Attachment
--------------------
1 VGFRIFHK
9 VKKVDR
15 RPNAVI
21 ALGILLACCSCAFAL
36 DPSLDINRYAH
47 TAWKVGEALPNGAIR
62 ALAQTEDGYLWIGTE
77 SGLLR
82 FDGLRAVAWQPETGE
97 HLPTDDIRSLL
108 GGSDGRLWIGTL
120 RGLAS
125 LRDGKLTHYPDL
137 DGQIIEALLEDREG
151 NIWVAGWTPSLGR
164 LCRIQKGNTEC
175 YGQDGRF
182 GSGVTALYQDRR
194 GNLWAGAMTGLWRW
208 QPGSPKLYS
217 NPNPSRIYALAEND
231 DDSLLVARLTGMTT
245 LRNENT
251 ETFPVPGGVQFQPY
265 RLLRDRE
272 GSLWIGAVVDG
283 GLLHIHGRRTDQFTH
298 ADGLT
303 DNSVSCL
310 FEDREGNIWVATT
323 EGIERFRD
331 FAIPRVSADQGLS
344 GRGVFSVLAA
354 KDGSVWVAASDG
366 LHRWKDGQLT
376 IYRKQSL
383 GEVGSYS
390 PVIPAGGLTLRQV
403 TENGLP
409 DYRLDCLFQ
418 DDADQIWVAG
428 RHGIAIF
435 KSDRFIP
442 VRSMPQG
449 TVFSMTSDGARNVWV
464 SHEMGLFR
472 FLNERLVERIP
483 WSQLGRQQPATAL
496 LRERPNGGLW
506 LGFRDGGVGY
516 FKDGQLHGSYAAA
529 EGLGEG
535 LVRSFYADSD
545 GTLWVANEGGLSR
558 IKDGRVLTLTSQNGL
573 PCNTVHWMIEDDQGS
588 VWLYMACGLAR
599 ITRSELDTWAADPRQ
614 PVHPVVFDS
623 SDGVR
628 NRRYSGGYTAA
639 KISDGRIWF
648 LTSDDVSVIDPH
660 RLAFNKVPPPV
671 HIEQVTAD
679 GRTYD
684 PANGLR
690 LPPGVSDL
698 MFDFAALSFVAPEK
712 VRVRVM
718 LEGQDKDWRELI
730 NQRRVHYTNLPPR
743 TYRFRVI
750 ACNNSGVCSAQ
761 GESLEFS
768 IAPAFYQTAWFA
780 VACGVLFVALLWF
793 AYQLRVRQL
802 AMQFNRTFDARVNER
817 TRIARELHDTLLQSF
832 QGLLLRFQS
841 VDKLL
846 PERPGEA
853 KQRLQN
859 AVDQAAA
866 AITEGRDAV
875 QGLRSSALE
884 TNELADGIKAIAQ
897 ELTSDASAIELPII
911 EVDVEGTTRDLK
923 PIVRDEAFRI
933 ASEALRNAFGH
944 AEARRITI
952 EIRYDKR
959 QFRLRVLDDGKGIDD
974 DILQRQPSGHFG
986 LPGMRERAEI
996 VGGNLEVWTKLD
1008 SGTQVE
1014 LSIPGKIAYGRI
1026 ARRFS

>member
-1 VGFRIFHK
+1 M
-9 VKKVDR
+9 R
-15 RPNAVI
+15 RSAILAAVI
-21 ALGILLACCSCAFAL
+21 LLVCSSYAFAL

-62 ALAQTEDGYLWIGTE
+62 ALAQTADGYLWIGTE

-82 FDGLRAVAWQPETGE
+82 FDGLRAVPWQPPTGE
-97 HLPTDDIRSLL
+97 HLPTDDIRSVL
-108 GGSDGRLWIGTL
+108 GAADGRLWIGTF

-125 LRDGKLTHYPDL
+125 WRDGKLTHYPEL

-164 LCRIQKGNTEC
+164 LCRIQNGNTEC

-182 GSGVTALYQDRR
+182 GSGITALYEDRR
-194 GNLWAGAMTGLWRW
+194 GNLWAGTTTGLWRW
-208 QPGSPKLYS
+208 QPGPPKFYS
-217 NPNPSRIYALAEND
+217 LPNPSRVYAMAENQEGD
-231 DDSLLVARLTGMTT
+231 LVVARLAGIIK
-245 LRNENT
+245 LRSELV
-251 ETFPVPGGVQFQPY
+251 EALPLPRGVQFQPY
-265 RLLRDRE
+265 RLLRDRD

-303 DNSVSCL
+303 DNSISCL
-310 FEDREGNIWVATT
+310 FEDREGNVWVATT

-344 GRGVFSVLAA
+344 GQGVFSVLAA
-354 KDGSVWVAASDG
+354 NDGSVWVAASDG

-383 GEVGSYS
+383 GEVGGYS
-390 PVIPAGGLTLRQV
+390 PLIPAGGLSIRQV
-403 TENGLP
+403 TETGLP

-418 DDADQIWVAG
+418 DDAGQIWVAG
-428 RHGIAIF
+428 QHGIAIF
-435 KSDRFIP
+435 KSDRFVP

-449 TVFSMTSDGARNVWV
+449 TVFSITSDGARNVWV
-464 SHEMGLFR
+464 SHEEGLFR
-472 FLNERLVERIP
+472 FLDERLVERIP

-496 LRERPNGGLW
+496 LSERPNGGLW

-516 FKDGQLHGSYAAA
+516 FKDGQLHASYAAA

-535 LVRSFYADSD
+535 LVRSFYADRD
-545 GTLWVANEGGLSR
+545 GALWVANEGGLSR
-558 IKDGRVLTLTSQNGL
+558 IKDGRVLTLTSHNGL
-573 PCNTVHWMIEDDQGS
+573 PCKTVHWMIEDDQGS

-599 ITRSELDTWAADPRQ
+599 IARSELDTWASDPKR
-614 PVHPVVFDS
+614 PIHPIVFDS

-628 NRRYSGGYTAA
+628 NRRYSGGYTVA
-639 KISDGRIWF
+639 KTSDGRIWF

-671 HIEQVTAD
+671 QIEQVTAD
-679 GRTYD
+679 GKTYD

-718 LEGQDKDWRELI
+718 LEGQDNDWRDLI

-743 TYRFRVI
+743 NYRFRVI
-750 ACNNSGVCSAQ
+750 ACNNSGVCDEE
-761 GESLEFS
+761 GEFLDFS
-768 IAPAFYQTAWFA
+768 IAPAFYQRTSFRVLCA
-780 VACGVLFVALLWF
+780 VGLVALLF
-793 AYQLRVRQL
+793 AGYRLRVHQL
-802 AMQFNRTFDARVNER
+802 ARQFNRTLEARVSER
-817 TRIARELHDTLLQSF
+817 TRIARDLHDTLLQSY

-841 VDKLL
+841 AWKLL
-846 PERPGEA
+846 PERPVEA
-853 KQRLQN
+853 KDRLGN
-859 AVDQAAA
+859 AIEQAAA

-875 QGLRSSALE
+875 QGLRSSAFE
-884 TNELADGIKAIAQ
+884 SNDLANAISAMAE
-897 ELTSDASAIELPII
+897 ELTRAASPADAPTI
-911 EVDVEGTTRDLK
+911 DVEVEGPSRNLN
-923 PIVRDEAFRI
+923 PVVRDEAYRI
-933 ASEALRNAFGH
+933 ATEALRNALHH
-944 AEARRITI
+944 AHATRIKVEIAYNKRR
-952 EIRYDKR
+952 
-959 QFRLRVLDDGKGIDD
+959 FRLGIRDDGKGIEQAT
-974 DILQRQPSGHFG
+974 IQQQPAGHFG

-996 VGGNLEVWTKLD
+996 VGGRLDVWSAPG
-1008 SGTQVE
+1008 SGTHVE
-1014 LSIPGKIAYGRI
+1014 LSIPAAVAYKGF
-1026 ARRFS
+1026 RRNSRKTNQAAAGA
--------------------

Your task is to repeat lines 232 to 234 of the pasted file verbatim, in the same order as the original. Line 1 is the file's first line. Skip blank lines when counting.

+959 FRLGIRDDGKGIEQAT
-974 DILQRQPSGHFG
+974 IQQQPAGHFG